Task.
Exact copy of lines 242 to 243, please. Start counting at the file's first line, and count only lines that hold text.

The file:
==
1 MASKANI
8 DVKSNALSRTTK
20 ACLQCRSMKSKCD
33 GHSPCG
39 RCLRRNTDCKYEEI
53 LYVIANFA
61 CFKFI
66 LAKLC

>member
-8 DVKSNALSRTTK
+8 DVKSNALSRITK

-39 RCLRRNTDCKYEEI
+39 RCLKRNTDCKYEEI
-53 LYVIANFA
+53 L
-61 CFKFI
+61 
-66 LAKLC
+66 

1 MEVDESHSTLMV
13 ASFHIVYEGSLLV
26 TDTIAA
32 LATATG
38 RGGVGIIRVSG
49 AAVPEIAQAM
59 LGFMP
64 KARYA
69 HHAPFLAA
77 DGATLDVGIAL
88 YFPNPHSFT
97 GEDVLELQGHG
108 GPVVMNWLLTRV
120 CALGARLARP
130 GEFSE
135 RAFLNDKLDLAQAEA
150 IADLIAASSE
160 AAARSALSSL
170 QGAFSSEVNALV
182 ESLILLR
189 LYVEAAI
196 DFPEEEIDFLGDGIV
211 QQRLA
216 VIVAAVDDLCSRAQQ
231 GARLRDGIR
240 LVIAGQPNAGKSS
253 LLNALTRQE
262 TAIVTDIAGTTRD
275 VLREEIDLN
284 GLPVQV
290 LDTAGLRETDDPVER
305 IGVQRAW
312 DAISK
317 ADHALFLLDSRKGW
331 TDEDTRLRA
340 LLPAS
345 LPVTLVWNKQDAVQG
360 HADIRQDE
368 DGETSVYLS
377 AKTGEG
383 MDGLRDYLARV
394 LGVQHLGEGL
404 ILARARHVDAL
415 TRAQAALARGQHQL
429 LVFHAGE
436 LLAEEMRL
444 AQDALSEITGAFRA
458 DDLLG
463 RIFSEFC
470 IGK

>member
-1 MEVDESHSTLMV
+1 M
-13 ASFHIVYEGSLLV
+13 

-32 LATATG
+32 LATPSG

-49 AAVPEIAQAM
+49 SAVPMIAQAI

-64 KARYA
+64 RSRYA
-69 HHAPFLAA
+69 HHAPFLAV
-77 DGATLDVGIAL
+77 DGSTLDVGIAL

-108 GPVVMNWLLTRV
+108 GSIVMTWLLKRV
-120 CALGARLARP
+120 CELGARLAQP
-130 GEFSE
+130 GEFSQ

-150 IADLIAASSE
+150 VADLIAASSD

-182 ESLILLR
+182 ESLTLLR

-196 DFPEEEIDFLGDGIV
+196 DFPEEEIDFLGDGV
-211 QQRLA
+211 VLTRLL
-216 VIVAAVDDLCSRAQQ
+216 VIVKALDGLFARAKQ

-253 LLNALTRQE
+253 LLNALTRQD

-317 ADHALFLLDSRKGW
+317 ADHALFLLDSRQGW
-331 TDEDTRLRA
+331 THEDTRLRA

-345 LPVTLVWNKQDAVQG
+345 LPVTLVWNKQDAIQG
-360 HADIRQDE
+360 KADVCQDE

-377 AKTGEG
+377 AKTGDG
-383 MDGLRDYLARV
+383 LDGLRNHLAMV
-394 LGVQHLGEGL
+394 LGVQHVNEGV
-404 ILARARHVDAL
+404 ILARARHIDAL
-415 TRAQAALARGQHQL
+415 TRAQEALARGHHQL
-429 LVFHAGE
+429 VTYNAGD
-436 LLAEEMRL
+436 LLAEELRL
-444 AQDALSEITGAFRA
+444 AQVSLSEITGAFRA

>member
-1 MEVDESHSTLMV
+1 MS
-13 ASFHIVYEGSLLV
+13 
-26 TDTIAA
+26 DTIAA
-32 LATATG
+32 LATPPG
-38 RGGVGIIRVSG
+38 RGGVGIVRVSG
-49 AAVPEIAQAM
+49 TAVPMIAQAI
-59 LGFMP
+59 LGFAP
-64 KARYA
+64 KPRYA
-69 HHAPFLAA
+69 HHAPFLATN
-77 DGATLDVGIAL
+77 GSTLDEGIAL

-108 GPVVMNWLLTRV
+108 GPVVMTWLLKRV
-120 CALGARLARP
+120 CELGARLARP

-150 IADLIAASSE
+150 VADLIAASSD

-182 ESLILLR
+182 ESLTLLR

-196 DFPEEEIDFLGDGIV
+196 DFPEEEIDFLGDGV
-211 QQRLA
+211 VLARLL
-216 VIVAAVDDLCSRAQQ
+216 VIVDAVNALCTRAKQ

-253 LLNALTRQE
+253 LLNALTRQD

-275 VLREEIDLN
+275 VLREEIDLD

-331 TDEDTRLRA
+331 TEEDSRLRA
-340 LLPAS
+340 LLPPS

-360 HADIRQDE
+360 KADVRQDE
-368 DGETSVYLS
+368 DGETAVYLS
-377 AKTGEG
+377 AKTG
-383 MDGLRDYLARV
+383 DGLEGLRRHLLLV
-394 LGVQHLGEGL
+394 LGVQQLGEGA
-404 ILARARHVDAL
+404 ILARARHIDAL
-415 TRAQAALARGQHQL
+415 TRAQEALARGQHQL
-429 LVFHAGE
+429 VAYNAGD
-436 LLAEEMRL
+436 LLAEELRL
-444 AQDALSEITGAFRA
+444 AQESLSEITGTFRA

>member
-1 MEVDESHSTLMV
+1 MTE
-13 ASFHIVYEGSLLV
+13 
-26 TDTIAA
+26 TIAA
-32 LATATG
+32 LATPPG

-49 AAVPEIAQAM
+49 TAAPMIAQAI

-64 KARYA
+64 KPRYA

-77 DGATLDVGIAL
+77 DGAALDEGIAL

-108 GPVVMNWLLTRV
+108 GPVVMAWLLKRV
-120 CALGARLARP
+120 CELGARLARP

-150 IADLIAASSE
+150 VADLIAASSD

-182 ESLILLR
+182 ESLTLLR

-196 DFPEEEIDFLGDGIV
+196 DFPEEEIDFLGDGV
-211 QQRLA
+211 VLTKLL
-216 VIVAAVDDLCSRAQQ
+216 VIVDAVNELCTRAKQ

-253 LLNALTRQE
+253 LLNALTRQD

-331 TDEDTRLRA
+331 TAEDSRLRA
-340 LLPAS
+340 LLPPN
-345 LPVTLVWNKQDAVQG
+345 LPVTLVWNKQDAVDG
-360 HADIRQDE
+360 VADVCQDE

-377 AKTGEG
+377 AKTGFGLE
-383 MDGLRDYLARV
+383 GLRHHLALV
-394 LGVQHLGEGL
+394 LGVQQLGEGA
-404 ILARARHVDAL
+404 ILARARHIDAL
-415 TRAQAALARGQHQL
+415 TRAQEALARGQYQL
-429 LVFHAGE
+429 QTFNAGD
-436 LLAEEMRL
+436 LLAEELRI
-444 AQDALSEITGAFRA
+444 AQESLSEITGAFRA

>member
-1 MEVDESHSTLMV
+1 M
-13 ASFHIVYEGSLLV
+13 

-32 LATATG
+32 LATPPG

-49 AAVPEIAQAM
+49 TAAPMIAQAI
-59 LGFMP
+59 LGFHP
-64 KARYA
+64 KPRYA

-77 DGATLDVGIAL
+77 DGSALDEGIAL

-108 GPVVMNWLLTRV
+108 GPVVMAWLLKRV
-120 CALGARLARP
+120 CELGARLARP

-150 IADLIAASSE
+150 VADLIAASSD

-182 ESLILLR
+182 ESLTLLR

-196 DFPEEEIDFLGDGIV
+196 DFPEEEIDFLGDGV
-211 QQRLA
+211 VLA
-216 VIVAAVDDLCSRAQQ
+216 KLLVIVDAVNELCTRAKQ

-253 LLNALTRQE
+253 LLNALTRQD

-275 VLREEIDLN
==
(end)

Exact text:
+436 LLAEELRI
-444 AQDALSEITGAFRA